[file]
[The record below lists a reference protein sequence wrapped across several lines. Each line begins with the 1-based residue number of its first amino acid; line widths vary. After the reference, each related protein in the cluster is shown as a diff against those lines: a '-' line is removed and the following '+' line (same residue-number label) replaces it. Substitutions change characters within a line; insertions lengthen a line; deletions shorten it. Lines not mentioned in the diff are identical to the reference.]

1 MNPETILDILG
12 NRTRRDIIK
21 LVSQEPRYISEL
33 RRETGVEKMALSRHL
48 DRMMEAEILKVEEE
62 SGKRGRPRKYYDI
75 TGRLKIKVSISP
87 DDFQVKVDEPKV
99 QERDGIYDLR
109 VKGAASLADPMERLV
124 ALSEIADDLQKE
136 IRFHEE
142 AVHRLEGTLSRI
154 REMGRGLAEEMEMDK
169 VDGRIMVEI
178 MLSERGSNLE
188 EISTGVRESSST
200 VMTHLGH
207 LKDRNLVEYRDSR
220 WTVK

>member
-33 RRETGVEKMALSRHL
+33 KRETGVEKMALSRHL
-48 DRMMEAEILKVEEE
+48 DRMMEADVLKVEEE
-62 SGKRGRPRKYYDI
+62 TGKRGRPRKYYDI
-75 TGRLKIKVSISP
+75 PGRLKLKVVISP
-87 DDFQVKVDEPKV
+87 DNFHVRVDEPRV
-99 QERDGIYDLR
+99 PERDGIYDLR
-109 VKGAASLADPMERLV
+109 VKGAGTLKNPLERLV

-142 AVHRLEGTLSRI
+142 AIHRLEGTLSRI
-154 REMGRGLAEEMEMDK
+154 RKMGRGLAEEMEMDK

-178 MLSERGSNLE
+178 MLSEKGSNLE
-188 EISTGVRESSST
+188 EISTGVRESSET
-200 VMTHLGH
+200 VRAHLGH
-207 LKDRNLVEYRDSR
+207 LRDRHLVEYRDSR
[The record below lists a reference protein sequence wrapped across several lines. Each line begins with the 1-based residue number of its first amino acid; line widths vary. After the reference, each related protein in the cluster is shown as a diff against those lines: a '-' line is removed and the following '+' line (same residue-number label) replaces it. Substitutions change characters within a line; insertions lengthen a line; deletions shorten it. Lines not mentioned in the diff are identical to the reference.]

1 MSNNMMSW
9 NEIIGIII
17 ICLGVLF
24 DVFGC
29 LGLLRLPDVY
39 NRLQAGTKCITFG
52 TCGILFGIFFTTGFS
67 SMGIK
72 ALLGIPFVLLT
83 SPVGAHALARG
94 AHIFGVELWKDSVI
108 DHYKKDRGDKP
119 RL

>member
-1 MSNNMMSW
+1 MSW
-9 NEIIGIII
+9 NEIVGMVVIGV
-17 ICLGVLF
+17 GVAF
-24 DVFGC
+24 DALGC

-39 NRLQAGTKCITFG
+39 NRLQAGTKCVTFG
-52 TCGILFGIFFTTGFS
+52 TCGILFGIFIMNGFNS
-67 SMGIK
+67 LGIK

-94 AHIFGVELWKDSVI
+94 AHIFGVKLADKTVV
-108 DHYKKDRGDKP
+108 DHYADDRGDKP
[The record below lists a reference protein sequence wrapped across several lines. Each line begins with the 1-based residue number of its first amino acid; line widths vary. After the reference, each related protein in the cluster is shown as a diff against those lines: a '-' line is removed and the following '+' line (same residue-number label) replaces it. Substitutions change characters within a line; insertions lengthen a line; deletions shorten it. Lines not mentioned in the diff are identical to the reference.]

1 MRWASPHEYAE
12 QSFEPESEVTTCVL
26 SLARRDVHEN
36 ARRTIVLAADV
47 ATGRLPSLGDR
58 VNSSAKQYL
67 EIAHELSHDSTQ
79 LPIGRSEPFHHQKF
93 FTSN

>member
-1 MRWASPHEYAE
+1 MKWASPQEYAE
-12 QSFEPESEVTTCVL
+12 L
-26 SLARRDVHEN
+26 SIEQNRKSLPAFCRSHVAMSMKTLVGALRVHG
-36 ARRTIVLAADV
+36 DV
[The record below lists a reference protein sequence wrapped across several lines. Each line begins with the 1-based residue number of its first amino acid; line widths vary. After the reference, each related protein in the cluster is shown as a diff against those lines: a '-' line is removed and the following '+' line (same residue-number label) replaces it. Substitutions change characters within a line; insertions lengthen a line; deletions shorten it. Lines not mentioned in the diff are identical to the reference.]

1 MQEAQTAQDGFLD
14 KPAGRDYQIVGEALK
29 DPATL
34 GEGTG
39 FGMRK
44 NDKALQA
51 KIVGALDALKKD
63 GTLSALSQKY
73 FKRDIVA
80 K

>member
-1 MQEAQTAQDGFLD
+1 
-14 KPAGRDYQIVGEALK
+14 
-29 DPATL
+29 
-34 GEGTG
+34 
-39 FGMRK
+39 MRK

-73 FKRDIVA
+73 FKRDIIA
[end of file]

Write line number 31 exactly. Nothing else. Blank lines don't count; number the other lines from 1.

-87 DDFQVKVDEPKV